- Some are questioning Murray’s decision to not participate in any on-field throwing drills at the NFL combine. Here’s why it's perfectly fine for the Heisman Trophy winner to sit these drills out.
INDIANAPOLIS — Here’s a counterpoint to everyone accusing Kyler Murray of not loving football or competition because he opted out of any on-field drills at the NFL Scouting Combine: What did he have to gain?
I think colleague Jonathan Jones nailed the why in his wrap-up from the combine Thursday. This week was about the perception of height and weight, of winning some battle of semantics—and that battle is over (for those who missed it, Murray measured at 5' 10 1/8" and 207 pounds). His reasoning for not wanting to run or throw after packing on weight to check another box should have been that obvious to the rest of us. But if you’re a player—any player—who, for years, has been subject to the whims of general managers who will consider dumping you the second a better option comes along, or a head coach disconnected from the front office who will half-heartedly consider shoving you into a system that doesn’t suit your needs, or the machinations of a draft process built to tear someone down to the studs over the course of several grueling weeks, why wouldn’t you want to protect yourself?
How can Murray not be a “gamer” because he didn’t want to throw to receivers he’s never worked with before, or run plays he’s never executed before, in front of people who would obviously hold any mistakes he made in this haphazard forum against him? Why wouldn’t he want to take a week to script a set of throws and movements that accentuate how a team should use him at his pro day, kind of like what he’d be doing as a regular quarterback in the league anyway?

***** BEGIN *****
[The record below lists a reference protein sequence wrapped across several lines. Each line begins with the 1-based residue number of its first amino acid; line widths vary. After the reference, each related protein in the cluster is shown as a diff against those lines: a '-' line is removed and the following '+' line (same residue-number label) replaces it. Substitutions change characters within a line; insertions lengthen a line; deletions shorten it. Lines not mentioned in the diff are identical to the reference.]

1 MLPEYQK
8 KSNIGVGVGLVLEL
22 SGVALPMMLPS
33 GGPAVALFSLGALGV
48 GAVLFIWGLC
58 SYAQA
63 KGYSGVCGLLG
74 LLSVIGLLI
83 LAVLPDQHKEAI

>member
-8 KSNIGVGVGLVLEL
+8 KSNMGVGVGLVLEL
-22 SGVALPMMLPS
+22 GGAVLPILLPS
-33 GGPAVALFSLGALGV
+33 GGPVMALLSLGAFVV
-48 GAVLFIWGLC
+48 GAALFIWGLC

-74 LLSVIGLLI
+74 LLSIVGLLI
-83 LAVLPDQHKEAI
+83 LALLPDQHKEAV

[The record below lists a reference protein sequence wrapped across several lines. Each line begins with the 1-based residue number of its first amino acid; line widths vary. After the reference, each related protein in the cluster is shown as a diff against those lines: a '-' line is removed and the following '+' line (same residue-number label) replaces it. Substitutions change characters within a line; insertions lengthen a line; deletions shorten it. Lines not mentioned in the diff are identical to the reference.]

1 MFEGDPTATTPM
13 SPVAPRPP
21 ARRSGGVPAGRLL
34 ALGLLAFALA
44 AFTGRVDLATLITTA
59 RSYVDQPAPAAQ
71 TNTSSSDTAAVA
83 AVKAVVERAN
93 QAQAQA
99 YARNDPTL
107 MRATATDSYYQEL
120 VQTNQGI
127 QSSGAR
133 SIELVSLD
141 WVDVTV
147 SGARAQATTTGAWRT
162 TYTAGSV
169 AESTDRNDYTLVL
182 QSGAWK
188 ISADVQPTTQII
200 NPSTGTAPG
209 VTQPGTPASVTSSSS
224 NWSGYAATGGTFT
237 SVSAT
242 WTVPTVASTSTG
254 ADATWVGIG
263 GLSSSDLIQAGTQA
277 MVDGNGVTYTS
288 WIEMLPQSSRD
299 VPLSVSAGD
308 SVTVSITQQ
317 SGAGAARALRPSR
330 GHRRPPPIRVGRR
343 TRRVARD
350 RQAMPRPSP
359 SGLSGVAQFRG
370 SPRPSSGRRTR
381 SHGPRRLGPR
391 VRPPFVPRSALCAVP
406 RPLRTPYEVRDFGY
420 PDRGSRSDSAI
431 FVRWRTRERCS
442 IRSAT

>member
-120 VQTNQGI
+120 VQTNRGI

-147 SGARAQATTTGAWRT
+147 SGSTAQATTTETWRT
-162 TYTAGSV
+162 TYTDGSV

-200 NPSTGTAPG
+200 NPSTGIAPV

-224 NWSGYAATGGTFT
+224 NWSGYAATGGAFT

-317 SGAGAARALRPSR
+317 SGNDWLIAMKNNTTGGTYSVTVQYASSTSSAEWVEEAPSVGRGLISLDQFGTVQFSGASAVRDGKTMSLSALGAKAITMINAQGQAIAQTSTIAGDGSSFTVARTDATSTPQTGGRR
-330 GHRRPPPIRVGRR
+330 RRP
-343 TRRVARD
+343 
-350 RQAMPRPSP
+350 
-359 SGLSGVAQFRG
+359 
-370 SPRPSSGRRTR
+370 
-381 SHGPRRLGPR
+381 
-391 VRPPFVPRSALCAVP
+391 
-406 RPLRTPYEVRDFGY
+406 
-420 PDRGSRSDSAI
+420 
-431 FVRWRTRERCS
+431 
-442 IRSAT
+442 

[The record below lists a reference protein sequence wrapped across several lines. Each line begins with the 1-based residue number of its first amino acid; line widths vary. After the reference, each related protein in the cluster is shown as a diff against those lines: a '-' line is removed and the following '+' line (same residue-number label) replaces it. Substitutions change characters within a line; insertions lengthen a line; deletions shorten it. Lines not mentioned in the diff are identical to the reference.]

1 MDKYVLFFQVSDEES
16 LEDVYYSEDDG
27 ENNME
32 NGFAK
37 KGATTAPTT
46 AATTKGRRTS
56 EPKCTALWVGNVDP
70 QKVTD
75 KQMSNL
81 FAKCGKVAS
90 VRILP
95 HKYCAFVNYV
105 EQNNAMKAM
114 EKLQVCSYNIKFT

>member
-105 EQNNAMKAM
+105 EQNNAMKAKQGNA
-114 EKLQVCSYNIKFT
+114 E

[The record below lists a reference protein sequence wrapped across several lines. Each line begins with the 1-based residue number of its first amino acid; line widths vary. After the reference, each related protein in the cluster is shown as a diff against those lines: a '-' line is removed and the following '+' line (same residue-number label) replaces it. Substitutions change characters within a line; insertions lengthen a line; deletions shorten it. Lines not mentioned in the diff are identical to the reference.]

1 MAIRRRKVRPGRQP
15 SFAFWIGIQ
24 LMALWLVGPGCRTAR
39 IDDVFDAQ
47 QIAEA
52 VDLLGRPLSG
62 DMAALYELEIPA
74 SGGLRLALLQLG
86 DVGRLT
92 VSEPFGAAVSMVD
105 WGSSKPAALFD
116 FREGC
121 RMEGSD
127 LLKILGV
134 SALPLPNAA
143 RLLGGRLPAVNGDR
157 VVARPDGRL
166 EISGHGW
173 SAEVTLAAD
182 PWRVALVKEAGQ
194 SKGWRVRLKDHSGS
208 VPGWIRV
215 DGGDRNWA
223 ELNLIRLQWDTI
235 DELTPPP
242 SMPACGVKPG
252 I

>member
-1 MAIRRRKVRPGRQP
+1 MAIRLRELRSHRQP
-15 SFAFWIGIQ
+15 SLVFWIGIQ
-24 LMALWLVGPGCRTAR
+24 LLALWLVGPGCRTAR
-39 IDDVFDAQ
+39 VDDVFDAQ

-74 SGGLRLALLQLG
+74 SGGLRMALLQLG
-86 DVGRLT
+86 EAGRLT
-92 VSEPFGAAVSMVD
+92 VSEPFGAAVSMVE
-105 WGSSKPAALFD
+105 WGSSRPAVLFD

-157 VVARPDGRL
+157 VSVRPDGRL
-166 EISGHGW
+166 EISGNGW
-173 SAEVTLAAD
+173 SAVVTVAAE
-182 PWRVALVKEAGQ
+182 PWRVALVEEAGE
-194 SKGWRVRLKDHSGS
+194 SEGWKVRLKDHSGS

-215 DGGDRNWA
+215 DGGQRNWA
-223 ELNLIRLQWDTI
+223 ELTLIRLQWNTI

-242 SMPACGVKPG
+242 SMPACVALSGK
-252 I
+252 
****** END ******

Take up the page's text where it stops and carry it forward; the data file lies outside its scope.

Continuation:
I understand the inevitable counter argument, which is that, for a “real quarterback,” circumstances shouldn’t matter. Coaches, fans and media will pound their chests and say they want the kind of guy who, if a game of football breaks out at their own wedding, they’ll drop everything else, use the frosting from the cake as eye black, tear off their sleeves and rifle a diving touchdown pass into the buffet line. (This image brings to mind a certain NFL commercial.)
But aren’t these the same people who say that the tape doesn’t lie, and cling to the movements they see on All-22 as some kind of unshakable modicum of truth? If your job consists of interpreting a player’s abilities in that context, what do a few throws, sans pads or helmet, actually do to change your mind? And if they did, what does that say about the draft process altogether?
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